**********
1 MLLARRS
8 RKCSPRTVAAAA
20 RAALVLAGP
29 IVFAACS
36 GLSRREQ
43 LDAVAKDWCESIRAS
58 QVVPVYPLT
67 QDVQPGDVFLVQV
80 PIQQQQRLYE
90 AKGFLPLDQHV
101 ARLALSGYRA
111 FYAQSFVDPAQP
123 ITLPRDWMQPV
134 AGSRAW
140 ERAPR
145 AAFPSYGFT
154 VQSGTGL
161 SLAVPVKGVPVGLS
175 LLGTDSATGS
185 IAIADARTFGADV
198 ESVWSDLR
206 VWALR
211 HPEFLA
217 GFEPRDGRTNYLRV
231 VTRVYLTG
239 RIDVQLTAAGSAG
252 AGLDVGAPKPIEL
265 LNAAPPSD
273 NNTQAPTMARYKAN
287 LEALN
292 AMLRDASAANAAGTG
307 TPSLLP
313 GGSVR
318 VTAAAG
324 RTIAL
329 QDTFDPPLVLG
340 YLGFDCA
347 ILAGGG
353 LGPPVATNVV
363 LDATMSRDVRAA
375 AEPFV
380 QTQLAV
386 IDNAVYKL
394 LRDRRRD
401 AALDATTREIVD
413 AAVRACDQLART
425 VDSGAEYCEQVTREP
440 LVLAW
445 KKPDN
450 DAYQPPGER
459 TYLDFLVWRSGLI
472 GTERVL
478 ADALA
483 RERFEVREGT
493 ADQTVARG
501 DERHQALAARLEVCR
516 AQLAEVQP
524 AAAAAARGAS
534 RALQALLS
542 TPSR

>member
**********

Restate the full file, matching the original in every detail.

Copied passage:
1 MLLARRS
8 RKCSPRTVAAAA
20 RAALVLAGP
29 IVFAACS
36 GLSRREQ
43 LDAVAKDWCESIRAS
58 QVVPVYPLT
67 QDVQPGDVFLVQV
80 PIQQQQRLYE
90 AKGFLPLDQHV
101 ARLALSGYRA
111 FYAQSFVDPAQP
123 ITLPRDWMQPV
134 AGSRAW
140 ERAPR
145 AAFPSYGFT
154 VQSGTGL
161 SLAVPVKGVPVGLS
175 LLGTDSATGS
185 IAIADARTFGADV
198 ESVWSDLR
206 VWALR
211 HPEFLA
217 GFEPRDGRTNYLRV
231 VTRVYLTG
239 RIDVQLTAAGSAG
252 AGLDVGAPKPIEL
265 LNAAPPSD
273 NNTQAPTMARYKAN
287 LEALN
292 AMLRDASAANAAGTG
307 TPSLLP
313 GGSVR
318 VTAAAG
324 RTIAL
329 QDTFDPPLVLG
340 YLGFDCA
347 ILAGGG
353 LGPPVATNVV
363 LDATMSRDVRAA
375 AEPFV
380 QTQLAV
386 IDNAVYKL
394 LRDRRRD
401 AALDATTREIVD
413 AAVRACDQLART
425 VDSGAEYCEQVTREP
440 LVLAW
445 KKPDN
450 DAYQPPGER
459 TYLDFLVWRSGLI
472 GTERVL
478 ADALA
483 RERFEVREGT
493 ADQTVARG
501 DERHQALAARLEVCR
516 AQLAEVQP
524 AAAAAARGAS
534 RALQALLS
542 TPSR

>member